Parenting During These Unprecedented Times

Updated: Sep 20

There's no doubt about it, parenting during an unprecedented pandemic that has gone on for over two years now has been one of the hardest times of our lives. From running online grade school from our homes to daycares and preschools being closed....not to mention all the angst we've felt trying to make the best decisions for our kids and keeping them safe.


Being a parent our number priority is keeping our children safe. As the world is changing and the pandemic made internet more accessible with remote learning, our kids are exposed to social media and the dangers that follow. Broadband mentions mentions parental controls to help limit the access your child has on the intnernet and helps set healthy boundaries.


One of the latest surveys on the subject by researchers at The Ohio State University found that 66% of parents reported being burned out. Burnout was higher in parents who likely spend a lot of time worrying about their children: It was reported in 77% of parents who had a child with ADHD, 73% who had a child with anxiety, and 72% who were concerned that their child could have an undiagnosed mental health condition.


A McKinsey survey also found that four in five employed parents said they felt concerned about their child’s mental health, and more than one-third rated their concern as extreme.


That is A LOT of worry that we as parents are harboring.


Fifty years ago, 34% of mothers with children under 18 worked full time. Now, it’s 55% per Pew Research. Overall, 72 percent of mothers are employed today, (whether full time or part time)


50 years ago, that figure was about 50%


That's a huge cultural shift and change in our labor force participation rate, and in today's increasingly busy modern world, the invisible/emotional labor of managing a family & home life + all that work life entails, is putting a huge strain on parents. Although the data shows that women do a disproportionate amount of unpaid labor in the home as compared to men, my observations is that parenting in our 24/7 connected world is stressful on both mothers and fathers.


In 2020, it was estimated that women spend 4.1 hours a day on unpaid/care work in the home compared to 1.7 by men. But that's not to say men don't do their fair share either. In my own home my partner functions as our IT fixer, financial planner, chef, carpool driver, sports coach and more. And in this WSJ article Julie Jargon highlights some of the stories from fathers and the stress and pressure they feel.


In just a few conversations with friends (men and women), I've asked them....what is on your invisible list of unpaid work you do at home? Here's quick run down: -Switching the laundry over, folding, putting away.

-Unloading/loading the dishwasher -Meal prepping/cooking -Vacation planning- booking flights/other accommodations -Purchasing children's clothing -Paying bills

-Car maintenance -Home maintenance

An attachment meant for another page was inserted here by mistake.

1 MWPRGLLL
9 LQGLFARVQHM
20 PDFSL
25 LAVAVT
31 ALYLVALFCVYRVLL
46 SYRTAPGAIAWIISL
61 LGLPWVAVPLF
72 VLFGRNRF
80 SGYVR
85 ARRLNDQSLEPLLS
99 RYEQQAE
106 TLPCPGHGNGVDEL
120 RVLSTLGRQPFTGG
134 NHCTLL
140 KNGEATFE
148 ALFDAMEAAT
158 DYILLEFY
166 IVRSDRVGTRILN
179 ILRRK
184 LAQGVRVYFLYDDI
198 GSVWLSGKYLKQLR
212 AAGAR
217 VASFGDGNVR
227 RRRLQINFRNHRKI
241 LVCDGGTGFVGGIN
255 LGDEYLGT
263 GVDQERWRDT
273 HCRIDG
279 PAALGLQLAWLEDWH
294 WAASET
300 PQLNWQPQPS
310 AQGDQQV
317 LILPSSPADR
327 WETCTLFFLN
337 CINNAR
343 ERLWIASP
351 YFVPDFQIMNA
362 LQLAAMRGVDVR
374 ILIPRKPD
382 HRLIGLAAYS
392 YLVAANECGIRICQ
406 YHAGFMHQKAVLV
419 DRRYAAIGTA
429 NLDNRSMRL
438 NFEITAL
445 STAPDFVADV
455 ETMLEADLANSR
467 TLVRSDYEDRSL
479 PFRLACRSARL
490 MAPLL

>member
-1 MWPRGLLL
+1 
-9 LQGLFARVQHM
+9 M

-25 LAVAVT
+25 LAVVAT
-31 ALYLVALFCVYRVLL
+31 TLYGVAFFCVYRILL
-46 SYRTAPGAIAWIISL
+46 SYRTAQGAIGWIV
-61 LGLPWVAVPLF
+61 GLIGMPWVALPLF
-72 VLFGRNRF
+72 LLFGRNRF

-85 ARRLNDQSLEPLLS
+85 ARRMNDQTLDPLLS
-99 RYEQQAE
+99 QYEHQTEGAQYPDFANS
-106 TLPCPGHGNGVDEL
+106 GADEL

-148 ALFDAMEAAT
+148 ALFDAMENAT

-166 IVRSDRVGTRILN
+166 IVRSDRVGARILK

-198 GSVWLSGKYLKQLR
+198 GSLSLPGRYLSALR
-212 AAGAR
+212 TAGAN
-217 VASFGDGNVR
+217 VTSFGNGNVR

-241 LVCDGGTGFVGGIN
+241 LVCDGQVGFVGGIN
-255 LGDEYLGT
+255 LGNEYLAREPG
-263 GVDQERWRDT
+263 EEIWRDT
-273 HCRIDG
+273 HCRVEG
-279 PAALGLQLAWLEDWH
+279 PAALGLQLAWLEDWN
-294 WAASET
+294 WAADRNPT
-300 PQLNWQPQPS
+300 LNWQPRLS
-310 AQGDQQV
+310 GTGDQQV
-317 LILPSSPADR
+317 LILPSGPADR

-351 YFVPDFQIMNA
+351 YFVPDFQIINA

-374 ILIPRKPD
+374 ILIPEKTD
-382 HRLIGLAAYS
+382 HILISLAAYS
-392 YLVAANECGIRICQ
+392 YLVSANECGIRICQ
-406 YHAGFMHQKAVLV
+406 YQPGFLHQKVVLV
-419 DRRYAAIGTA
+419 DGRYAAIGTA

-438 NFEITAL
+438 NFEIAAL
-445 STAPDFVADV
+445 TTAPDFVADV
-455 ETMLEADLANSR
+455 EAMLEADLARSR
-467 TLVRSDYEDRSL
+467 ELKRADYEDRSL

-Coordinating kids school/activity schedules

-Taking kids to doctors appointments


The list goes on and on.

So how do we manage this never ending list of to do's, succeed in our jobs, and still raise happy and well adjusted kids?


The true answer is that it's a constant balancing act, which is needing constant adjustment depending on the phase of life you are in. But implementing these 6 strategies into your life can help you bring more peace and happiness into your home (and less stress/worry)!


Adjust your expectations and standards: the kids might be in mis-matched socks and clothes that don't go together, or have pizza one too many times. But if the children are safe and cared for, let go and share the responsibilities with your spouse or outsourced help.

Scale back on commitments: Try to aim for one activity per season. Signing your child up for several activities while planning family vacations and outings can add to your stress and leave no downtime.

Spell out duties clearly: Don't expect your partner to read your mind. State specific chores "Dinner three times a week, including clean up" or "Pick AND drop the kids off at school." I highly recommend parents read the Fair Play book by Eve Rodsky that provides systems and solutions you can implement in your home to help divide up the unpaid labor in your house.

Build "me time" into your schedule: Living in the present and finding activities that allow you to actively relax are super important when it feels like all you have time for is your family and work. Have an uninterrupted block of time to read a book, do yoga, gardening, or go for a walk. Do something that makes YOU happy and not anyone else in your family.

Set boundaries and priorities: If bedtime stories and nighttime cuddles are important, the dishes can wait, and set your phone aside. Calendar your time, say no more often, and create priority lists.


Zero in on your burnout: Identify your stress triggers and where your burnout is coming from. Is it home life, or work life? Are you coming home from work irritable and resentful at your family? Do you work in a toxic environment? Is your home unorganized and it causes you to snap. Writing a list of 3-4 stress triggers can help you implement strategies to minimize the trigger



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